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Alessandro Grattoni

Alessandro Grattoni

Houston Methodist Research Institute (HMRI), USA

Title: Remotely Controlled Drug Delivery Implant for Telemedicine

Biography

Alessandro Grattoni has obtained his PhD in Biomedical Engineering at Politecnico of Torino while working in Dr Mauro Ferrari’s team at the University of Texas Health Science Center in Houston. He is an Assistant Professor and Chair of the Nano medicine Department at HMRI. His laboratory’s research focuses on the development and validation of nanochannel membranes for long-term administration of therapeutics and cell transplantation.This includes experimental and phenomenological analyses within both in vitro and in vivo models. He has received support from NASA, NIH, CASIS, Vivian Smith Foundation, Nancy Owens Memorial Foundation and Nano Medical Systems, Inc.

Abstract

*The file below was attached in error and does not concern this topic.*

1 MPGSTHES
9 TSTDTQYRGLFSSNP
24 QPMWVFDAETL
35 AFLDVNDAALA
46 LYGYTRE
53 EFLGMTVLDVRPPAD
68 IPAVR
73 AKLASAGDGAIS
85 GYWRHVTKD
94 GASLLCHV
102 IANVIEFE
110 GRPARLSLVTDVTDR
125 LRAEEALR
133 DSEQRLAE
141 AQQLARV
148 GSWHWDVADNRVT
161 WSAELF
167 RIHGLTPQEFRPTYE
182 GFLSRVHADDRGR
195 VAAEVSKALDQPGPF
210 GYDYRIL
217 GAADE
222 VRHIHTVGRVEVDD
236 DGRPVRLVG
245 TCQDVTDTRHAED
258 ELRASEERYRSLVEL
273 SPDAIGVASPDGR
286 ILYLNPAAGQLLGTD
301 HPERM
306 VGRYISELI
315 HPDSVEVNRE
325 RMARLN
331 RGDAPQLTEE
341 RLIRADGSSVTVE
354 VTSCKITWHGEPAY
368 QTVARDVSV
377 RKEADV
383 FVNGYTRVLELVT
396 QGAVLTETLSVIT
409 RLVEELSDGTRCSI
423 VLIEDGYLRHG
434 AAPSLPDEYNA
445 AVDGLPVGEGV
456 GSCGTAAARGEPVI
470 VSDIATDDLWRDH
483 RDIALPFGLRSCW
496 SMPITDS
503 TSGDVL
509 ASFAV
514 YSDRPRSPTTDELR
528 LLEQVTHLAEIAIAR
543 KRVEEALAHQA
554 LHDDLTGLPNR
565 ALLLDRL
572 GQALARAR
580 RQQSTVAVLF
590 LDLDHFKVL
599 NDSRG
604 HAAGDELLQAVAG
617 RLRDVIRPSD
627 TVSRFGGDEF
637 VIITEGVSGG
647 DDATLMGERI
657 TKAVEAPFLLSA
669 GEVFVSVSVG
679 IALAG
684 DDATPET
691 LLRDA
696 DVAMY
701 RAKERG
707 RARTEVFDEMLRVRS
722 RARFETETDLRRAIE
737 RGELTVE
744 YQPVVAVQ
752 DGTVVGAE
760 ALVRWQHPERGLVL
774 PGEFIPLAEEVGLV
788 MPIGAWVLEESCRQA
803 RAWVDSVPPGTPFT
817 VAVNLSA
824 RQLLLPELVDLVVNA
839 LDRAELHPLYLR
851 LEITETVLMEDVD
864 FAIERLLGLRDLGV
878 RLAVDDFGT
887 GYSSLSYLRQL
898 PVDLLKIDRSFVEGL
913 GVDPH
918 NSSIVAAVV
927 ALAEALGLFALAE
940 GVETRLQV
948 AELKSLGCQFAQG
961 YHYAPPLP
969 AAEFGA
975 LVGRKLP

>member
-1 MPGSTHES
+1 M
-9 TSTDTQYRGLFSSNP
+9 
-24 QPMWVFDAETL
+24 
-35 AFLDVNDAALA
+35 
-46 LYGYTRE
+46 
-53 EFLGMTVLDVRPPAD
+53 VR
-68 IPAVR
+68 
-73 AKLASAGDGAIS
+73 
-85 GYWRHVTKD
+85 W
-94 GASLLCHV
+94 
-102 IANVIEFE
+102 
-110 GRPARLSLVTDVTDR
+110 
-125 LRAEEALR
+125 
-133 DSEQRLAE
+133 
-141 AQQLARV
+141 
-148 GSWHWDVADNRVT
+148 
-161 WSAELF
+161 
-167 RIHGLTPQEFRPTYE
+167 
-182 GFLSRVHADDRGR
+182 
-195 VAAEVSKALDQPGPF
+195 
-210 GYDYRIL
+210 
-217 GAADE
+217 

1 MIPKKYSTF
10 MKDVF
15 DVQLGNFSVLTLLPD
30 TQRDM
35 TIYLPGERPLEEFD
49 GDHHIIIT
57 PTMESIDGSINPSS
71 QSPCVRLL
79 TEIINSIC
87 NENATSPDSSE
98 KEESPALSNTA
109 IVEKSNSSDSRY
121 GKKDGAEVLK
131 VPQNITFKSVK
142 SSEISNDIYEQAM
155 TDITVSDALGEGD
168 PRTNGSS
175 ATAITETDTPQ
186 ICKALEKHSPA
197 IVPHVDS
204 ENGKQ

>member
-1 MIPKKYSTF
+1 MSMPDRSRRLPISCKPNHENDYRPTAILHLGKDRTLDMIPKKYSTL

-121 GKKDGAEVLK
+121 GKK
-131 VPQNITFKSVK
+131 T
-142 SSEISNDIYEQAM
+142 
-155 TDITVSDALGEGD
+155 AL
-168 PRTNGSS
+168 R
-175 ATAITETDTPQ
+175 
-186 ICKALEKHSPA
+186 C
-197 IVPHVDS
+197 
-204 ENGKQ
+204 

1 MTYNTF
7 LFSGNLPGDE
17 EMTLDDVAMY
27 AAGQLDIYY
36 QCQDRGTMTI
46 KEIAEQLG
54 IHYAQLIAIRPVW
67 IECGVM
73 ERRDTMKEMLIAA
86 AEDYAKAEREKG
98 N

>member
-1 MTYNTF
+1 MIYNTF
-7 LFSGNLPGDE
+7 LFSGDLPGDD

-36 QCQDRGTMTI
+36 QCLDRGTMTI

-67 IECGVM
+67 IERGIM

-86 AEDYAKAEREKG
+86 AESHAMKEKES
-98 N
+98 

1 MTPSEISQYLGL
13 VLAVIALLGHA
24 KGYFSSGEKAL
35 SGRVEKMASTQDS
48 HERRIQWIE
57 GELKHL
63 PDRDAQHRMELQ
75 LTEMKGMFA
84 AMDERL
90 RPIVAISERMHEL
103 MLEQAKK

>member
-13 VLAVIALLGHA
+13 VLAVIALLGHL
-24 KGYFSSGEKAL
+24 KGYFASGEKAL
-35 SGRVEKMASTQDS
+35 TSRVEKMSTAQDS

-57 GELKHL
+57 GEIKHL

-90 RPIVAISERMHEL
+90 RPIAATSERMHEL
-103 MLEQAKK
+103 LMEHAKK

We have developed a ceramic material-based nanochannel technology for the sustained and controlled administration of therapeutics from implantable devices. The technology leverages the nanoscale interactions between molecules and channels to achieve the tight modulation of drug transport throughout the membrane’s nanochannels. When used in “passive mode”, the device is capable of zero-order sustained release of drugs for months to years without the need for pumping mechanism, as demonstrated in vivo in rodent and canine models. If an electrical filed is applied across the nanofluidic network, drug release can be tuned, interrupted, reactivated with unlimited modulation capabilities. In this case, drug release is controlled by judiciously redistributing the concentration of the ions in solution at the inlet and outlet of nanochannels and generating an ionic concentration polarization. Based on this, we have developed a next generation implant technology which comprises of a drug reservoir, and electrode coated nanochannel membrane a low-energy Bluetooth antenna for RF communications and electronics. The implant can be remotely controlled through radio frequency to activate or interrupt the drug release. This technology has received the attentions of the Center for the Advancement of Science in Space, which is supporting its development in the context of enhanced capabilities for life-science investigations on the International Space Station. Beyond testing in Space, this technology holds massive potential for the implementation of telemedicine approaches on-Earth and the improvement of the quality of life of patients. Furthermore, it mays be adapted to delivering medical care to remote geographical areas or warzones.

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